That Makes Me Stabby: Medical Bills

Yesterday, I received a medical bill that is a perfect example of what is wrong with health care costs in this country. Several weeks ago I had an ultrasound as part of prenatal testing. The ultrasound was performed in a perinatologist’s office on one of their high-tech ultrasound machines. The scan took about 20 minutes, and was performed by a sonographer. The bill for that portion was $378. That part seems reasonable to me.

Here’s the part that makes me stabby: after the initial ultrasound, the perinatologist came in. He put the wand back on my belly for about 30 seconds to take a quick look, then said everything was fine. I saw him for three minutes, at the most. The bill for that portion was $370!

I’m fortunate that insurance covered the cost, for the most part. The scan ate my entire deductible, so in that sense, I had to pay $250 for it, but I would have had to pay the deductible at some point with this pregnancy.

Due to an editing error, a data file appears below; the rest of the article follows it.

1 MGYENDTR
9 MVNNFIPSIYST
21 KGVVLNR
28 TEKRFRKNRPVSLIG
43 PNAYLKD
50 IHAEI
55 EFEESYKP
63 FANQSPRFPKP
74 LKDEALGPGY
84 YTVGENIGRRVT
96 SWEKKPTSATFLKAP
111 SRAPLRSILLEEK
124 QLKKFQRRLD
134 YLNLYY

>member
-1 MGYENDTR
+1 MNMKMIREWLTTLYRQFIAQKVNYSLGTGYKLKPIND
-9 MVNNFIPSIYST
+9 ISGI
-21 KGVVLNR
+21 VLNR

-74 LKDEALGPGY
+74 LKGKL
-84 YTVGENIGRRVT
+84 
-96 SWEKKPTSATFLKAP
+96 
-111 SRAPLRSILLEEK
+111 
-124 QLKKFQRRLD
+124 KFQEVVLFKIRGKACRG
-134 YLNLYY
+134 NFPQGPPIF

Why Do Doctors Get to Bill Twice?
This isn’t the first time I’ve heard of this. A woman I know had a D&C with hysteroscopy to remove uterine fibroids. Although her doctor only dilated her once, she was billed for it twice – once for the hysteroscopy portion and once for the fibroid removal. When she challenged her doctor, she was told, sorry, that’s just how it’s billed.

Um, NO! That should not be okay. You don’t get to bill twice for only doing one thing. That would be like a deli charging me twice for a sandwich that they only made once.

And that is what is wrong with this country. In order to cover their costs, providers have to create creative ways to bill knowing that the insurers will only pay 50% of that cost, at most. So, if the true cost is $370 for the machine, sonographer, and perinatologist, they find a way to bill twice for it in order to make sure their costs are covered. (And actually, the total after insurance was $259.92, so it was only covered at about 35% of the charge.)

I’m not blaming doctors, I’m blaming the system. There has got to be a better way to come up with realistic costs and realistic payments than to just ask doctors to pad the bill and hope. I can definitely understand why some doctors are opting out of the insurance/medicare system and simply taking cash-only patients at a reasonable price that adequately covers their costs.

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